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Significance and Context of Quranic Verses, Hadiths and Keywords: An Epigraphical Survey of Deccan.


· Muntazir Ali Archaeological Survey of India (Nagpur, India)


07/28 | 17:30-17:50 UTC+2/CEST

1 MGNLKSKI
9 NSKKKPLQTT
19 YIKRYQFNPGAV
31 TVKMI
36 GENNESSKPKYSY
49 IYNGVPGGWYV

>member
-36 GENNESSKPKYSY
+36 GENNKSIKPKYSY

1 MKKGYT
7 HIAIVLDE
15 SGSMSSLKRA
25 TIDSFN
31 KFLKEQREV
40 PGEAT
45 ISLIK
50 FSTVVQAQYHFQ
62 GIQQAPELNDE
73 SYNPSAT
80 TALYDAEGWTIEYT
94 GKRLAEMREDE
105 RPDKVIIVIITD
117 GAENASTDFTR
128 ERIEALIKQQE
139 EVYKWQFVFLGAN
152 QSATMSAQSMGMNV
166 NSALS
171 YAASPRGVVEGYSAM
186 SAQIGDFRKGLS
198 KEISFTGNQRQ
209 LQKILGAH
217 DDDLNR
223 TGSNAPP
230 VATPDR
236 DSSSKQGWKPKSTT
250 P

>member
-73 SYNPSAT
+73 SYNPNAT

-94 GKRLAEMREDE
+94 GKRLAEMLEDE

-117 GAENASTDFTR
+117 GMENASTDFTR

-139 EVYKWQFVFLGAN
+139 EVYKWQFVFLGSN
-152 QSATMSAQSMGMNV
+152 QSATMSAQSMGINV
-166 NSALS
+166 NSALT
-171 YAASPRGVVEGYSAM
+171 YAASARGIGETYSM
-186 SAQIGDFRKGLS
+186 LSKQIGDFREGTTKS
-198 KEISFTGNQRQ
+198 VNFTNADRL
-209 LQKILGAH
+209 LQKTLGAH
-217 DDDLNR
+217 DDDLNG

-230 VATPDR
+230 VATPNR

The epigraphy Branch of Archaeological Survey of India has discovered lots of Arabic and Persian inscriptions from Deccan region (i.e. Bijapur, Golconda, Ahmednagar, Bidar and Berar). These epigraphs are found in sectarian buildings such as mosques, tombs and ashurkhanas (i.e. Shia Muslim mourning place) as well as secular structures such as forts, palaces, gateways, tanks, wells, gardens, caravanserais and learning centers. Every inscription has its own significance and context, besides decorative and information-recording functions. For example, Quranic verses and hadiths may be used for ornamentation but they are also placed as per the edifice’s nature, place and location. Sectarian identity played a clear role: the first creed of Islam with bismillah is common in Islamic inscriptions of India but the declaration of faith of Shia Muslims is distinctive in that they also add the name of Ali. Mention may be made of Nad -i- Ali and names of Prophet’s family. These distinctive Shia features are particularly common in the Shia Sultanates of the QutubShahis and AdilShahis. Epigraphical sources of medieval India bear numerous Hadiths, certain Quranic verses and some appropriate chapters since such scriptures are connected with sacred signs and blessings. Numerology using the abjad system is also frequent: 786 is very common but other figures, such as 92 for Muhammad or 110 for Ali etc.are also used. By surveying these features, this paper will make a preliminary attempt towards analyzing the significance of the textual and graphic choices in the Arabic and Persian inscriptions of the Deccan region.